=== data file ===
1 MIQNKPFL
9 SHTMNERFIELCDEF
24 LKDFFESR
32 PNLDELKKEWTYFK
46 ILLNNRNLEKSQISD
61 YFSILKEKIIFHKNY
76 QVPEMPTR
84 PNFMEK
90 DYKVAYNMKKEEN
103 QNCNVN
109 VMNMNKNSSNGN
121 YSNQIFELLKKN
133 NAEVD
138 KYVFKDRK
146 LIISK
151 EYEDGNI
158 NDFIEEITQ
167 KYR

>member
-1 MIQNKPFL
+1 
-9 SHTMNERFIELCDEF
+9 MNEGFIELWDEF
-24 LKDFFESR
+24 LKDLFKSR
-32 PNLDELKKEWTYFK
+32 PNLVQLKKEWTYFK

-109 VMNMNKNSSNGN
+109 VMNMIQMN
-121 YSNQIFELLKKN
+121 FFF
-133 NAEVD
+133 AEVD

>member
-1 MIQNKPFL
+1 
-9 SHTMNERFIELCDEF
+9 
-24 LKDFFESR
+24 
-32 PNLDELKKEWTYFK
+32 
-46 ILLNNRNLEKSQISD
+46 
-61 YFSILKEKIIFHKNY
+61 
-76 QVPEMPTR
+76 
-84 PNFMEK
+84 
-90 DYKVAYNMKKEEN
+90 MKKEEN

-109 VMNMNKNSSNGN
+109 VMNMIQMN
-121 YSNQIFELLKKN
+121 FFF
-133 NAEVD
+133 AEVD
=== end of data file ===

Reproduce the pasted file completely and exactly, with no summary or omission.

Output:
1 MIQNKPFL
9 SHTMNERFIELCDEF
24 LKDFFESR
32 PNLDELKKEWTYFK
46 ILLNNRNLEKSQISD
61 YFSILKEKIIFHKNY
76 QVPEMPTR
84 PNFMEK
90 DYKVAYNMKKEEN
103 QNCNVN
109 VMNMNKNSSNGN
121 YSNQIFELLKKN
133 NAEVD
138 KYVFKDRK
146 LIISK
151 EYEDGNI
158 NDFIEEITQ
167 KYR

>member
-1 MIQNKPFL
+1 
-9 SHTMNERFIELCDEF
+9 MNEGFIELWDEF
-24 LKDFFESR
+24 LKDLFKSR
-32 PNLDELKKEWTYFK
+32 PNLVQLKKEWTYFK

-109 VMNMNKNSSNGN
+109 VMNMIQMN
-121 YSNQIFELLKKN
+121 FFF
-133 NAEVD
+133 AEVD

>member
-1 MIQNKPFL
+1 
-9 SHTMNERFIELCDEF
+9 
-24 LKDFFESR
+24 
-32 PNLDELKKEWTYFK
+32 
-46 ILLNNRNLEKSQISD
+46 
-61 YFSILKEKIIFHKNY
+61 
-76 QVPEMPTR
+76 
-84 PNFMEK
+84 
-90 DYKVAYNMKKEEN
+90 MKKEEN

-109 VMNMNKNSSNGN
+109 VMNMIQMN
-121 YSNQIFELLKKN
+121 FFF
-133 NAEVD
+133 AEVD